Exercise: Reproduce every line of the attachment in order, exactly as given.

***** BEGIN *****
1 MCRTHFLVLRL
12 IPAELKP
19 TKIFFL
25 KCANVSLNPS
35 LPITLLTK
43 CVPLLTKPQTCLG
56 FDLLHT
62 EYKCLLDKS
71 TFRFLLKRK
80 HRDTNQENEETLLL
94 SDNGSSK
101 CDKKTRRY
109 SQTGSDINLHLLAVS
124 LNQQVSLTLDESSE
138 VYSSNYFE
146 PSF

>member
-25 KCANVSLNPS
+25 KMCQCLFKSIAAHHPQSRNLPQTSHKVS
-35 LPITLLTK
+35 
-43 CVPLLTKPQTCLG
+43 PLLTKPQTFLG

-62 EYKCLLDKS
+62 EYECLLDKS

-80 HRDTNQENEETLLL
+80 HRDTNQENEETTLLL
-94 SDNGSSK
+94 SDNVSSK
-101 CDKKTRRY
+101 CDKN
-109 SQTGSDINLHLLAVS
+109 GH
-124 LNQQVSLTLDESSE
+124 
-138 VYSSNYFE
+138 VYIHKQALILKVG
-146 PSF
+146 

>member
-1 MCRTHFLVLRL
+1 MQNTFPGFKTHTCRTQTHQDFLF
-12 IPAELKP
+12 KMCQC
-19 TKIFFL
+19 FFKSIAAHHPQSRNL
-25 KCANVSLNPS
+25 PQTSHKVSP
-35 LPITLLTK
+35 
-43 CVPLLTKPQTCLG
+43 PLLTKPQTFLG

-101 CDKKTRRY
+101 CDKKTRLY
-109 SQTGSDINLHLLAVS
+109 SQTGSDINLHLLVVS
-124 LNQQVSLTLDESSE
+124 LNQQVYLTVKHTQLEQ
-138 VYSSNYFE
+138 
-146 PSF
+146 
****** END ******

1 MCRTHFLVLRL
12 IPAELKP
19 TKIFFL
25 KCANVSLNPS
35 LPITLLTK
43 CVPLLTKPQTCLG
56 FDLLHT
62 EYKCLLDKS
71 TFRFLLKRK
80 HRDTNQENEETLLL
94 SDNGSSK
101 CDKKTRRY
109 SQTGSDINLHLLAVS
124 LNQQVSLTLDESSE
138 VYSSNYFE
146 PSF

>member
-25 KCANVSLNPS
+25 KMCQCLFKSIAAHHPQSRNLPQTSHKVS
-35 LPITLLTK
+35 
-43 CVPLLTKPQTCLG
+43 PLLTKPQTFLG

-62 EYKCLLDKS
+62 EYECLLDKS

-80 HRDTNQENEETLLL
+80 HRDTNQENEETTLLL
-94 SDNGSSK
+94 SDNVSSK
-101 CDKKTRRY
+101 CDKN
-109 SQTGSDINLHLLAVS
+109 GH
-124 LNQQVSLTLDESSE
+124 
-138 VYSSNYFE
+138 VYIHKQALILKVG
-146 PSF
+146 

>member
-1 MCRTHFLVLRL
+1 MQNTFPGFKTHTCRTQTHQDFLF
-12 IPAELKP
+12 KMCQC
-19 TKIFFL
+19 FFKSIAAHHPQSRNL
-25 KCANVSLNPS
+25 PQTSHKVSP
-35 LPITLLTK
+35 
-43 CVPLLTKPQTCLG
+43 PLLTKPQTFLG

-101 CDKKTRRY
+101 CDKKTRLY
-109 SQTGSDINLHLLAVS
+109 SQTGSDINLHLLVVS
-124 LNQQVSLTLDESSE
+124 LNQQVYLTVKHTQLEQ
-138 VYSSNYFE
+138 
-146 PSF
+146 